Monday, July 06, 2009

Lazy Cartoonists?

From the July 2009 Science News magazine letters page (click to supersize):

A big hat tip to Dad for this! Thanks, Dad.


Benita said...

I didn't think anybody else ever got that magazine. Good for your dad!

Nelson said...

I imagine the cover was drawn in the 1940s or 50s, so maybe that's an excuse for not knowing as much about astronomy as we should today.
I'm no astronomer, and had never thought about the morning moon vs the evening moon. I've probably drawn dozens of backwards moons, too.
I do wonder, though, if the "rule" would apply if the junior space observers were in the southern hemisphere.

More odd than the morning-evening angle is the way the artist drew at least one star between the Moon and the Earth, in the area of the Moon that would be in shadow!
A common cartoonist's mistake.

But cartoonists aren't the only ones who aren't so observant. In the movie, Apollo 11, there's a shot showing the Earth and the Sun together ("as seen by the astronauts"), and the Earth is exactly half in sunlight and half in shadow. For that to happen, the Sun and Earth would have to be the same distance from the astronauts (and only a few hundred thousand miles from each other); things on Earth would have been kinda warm...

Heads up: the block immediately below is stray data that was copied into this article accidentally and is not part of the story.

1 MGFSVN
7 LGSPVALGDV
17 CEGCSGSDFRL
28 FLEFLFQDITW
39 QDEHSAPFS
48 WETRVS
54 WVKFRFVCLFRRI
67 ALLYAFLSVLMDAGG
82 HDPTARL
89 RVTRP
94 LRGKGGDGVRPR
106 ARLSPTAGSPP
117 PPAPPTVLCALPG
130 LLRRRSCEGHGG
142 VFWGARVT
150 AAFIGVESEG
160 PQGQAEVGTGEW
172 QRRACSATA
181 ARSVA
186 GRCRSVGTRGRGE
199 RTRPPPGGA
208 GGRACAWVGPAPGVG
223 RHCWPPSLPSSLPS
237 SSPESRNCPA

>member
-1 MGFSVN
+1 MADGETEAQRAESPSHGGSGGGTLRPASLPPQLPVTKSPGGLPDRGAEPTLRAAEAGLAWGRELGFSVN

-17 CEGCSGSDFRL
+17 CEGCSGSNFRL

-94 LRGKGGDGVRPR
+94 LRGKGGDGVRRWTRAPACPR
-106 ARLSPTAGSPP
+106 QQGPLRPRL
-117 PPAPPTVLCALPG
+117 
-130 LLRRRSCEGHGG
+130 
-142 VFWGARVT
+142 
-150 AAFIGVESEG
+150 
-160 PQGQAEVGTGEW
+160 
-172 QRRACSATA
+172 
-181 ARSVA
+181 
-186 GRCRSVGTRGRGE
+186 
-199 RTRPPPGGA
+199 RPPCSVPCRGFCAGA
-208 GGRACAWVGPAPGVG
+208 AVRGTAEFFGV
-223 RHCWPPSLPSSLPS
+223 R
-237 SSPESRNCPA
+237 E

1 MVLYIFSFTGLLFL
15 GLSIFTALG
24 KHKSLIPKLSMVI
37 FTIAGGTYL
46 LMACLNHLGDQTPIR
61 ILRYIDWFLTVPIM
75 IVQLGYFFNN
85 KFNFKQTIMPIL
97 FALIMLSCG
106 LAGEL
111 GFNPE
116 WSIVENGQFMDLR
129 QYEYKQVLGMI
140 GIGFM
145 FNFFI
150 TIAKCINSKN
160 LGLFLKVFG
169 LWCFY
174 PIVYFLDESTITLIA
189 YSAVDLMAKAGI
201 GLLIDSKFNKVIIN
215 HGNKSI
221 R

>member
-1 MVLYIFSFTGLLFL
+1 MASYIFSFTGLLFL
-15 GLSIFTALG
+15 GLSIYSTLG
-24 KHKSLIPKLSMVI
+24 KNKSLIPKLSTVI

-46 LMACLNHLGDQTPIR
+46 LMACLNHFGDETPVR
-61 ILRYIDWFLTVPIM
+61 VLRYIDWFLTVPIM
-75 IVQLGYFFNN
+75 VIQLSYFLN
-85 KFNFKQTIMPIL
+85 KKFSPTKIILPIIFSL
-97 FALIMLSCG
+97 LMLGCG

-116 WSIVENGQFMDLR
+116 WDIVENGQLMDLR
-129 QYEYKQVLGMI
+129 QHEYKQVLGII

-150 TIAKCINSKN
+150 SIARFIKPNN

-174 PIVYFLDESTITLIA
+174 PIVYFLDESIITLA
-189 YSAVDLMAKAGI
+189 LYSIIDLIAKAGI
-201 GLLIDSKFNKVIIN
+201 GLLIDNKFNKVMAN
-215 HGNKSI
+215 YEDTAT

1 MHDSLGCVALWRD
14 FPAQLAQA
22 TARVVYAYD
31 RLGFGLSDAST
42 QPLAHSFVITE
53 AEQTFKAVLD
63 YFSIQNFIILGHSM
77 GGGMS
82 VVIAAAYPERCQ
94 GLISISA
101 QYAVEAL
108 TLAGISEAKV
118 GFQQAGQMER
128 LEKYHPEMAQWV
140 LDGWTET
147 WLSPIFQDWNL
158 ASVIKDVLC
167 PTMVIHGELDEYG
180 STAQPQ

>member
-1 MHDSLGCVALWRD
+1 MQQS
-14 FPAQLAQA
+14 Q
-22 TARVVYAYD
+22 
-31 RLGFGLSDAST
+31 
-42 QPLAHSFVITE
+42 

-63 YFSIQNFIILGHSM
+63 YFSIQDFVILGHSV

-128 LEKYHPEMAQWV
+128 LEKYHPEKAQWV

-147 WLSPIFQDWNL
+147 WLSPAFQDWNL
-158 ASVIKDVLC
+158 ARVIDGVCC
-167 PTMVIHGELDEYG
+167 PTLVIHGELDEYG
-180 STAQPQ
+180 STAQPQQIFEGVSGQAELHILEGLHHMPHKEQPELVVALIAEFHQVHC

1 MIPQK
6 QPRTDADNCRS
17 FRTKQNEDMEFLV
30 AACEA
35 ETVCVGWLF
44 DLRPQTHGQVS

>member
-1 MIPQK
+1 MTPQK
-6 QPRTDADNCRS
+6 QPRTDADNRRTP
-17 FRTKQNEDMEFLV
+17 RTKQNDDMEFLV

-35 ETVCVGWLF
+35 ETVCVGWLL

Unknown said...

Wow. He's right. I've been doing it wrong all this time. I will promise, then, to always pay attention to proper astronomy when drawing the night sky. Just for you.

Gregory Kogan said...

I've probably been drawing it wrong as well.

At some point, I noticed that I've been drawing shirt buttons on the wrong side (men's shirts have the buttons on the right before buttoning).

It's easy to miss small things like this.